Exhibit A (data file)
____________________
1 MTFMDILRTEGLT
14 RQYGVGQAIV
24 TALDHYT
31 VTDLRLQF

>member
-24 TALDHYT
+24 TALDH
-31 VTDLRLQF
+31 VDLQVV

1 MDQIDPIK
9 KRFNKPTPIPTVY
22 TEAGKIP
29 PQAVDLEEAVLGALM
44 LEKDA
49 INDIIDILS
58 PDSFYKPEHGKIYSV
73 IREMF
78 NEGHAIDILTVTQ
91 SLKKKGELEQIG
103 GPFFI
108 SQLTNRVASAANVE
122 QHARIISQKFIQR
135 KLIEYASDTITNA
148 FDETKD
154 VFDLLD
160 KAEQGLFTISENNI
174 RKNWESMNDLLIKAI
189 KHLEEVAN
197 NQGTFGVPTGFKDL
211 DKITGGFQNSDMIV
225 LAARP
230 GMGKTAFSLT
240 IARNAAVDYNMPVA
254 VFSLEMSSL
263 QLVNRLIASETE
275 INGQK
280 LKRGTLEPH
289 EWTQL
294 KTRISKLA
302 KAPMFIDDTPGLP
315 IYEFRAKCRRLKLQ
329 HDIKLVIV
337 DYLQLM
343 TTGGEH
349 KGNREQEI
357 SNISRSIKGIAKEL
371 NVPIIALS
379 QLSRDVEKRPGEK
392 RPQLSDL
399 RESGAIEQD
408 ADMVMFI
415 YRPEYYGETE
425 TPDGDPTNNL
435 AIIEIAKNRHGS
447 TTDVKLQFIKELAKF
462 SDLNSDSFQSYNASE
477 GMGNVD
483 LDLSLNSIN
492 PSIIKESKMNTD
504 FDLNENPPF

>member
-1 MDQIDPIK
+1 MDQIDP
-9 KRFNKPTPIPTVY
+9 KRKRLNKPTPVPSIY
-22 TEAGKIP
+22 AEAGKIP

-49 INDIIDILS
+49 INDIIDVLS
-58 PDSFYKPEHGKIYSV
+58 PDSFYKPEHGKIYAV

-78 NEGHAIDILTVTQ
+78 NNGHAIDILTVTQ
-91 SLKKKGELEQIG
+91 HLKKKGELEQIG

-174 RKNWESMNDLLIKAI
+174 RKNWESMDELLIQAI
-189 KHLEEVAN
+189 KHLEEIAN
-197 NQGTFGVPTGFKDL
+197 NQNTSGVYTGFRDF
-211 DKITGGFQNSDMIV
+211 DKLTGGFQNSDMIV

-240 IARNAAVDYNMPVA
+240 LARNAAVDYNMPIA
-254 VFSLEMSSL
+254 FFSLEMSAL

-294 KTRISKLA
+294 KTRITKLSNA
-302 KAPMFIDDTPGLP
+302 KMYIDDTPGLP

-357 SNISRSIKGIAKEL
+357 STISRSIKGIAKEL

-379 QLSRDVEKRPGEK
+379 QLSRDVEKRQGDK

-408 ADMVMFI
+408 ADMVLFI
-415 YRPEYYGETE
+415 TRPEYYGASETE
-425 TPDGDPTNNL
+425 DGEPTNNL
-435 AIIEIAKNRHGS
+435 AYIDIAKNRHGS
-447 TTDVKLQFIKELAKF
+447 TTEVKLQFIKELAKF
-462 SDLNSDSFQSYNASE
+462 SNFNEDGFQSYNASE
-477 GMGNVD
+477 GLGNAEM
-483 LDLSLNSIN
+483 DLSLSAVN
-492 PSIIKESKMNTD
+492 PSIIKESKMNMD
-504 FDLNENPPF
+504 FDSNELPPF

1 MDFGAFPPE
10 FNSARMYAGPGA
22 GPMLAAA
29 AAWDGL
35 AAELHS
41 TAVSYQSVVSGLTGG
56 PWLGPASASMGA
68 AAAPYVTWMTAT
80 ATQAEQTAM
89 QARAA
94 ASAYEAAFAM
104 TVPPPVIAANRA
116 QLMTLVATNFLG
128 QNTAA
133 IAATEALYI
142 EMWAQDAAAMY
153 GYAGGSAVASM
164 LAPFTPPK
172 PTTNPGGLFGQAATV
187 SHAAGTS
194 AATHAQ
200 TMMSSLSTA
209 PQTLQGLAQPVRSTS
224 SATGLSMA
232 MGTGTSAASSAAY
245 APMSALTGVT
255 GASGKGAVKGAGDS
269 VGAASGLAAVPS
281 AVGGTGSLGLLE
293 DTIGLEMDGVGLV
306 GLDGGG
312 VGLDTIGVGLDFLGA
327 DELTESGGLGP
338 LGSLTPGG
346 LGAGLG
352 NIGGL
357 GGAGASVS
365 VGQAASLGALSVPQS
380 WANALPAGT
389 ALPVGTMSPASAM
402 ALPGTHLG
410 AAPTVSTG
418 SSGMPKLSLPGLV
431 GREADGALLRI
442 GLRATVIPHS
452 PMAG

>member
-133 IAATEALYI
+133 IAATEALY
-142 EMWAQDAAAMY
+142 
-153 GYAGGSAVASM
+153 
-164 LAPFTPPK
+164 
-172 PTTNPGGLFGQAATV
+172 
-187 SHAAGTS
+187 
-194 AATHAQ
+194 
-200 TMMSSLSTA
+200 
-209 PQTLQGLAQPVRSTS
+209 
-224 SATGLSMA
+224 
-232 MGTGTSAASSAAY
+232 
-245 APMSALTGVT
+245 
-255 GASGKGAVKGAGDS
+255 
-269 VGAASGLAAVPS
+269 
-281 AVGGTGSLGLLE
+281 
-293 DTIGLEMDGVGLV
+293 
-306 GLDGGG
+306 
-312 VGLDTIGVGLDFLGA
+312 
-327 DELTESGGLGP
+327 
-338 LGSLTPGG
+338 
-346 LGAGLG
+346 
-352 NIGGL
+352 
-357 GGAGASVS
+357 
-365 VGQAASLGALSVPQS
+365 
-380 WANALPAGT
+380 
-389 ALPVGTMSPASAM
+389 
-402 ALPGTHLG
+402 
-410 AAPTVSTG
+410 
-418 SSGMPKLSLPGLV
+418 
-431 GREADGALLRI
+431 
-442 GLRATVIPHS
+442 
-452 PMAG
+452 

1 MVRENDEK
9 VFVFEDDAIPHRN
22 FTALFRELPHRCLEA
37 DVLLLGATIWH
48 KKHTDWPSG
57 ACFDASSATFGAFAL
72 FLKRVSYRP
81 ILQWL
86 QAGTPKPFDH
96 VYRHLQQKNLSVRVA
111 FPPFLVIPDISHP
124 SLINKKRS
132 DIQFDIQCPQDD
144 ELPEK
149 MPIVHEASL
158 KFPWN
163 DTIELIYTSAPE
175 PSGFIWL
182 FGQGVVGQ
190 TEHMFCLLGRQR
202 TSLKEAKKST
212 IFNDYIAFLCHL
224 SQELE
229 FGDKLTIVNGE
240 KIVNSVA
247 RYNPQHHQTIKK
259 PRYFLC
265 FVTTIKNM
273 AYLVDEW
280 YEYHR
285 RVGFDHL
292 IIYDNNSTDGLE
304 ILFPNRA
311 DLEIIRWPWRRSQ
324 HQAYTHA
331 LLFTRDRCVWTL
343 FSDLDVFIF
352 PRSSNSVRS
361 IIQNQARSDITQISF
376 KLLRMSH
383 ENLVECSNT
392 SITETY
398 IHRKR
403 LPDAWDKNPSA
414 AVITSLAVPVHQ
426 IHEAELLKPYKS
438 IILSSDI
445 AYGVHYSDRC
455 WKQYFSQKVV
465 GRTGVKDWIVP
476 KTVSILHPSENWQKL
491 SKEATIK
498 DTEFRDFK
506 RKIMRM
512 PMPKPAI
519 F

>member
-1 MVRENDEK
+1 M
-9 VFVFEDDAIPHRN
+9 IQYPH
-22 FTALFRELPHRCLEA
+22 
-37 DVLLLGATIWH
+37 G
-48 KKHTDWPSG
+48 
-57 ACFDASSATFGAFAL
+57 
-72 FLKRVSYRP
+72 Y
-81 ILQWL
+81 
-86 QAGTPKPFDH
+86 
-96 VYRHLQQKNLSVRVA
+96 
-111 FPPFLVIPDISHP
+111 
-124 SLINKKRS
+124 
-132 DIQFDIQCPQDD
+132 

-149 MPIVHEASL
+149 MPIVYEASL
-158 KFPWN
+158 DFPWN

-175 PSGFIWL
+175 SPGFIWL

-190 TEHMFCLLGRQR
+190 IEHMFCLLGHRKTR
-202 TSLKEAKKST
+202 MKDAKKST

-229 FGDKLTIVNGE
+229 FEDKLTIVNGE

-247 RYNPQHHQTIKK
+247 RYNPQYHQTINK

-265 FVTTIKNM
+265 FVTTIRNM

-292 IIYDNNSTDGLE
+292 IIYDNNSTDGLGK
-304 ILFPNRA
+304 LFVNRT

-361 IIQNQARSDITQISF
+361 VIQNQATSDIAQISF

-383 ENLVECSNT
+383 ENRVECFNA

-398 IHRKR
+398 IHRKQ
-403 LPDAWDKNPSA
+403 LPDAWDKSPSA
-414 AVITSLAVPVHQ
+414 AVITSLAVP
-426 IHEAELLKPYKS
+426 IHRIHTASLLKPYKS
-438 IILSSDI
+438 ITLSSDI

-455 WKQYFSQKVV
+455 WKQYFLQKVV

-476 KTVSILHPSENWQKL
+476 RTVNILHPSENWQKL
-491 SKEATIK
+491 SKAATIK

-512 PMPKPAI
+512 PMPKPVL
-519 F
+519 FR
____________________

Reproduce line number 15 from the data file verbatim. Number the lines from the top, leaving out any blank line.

49 INDIIDILS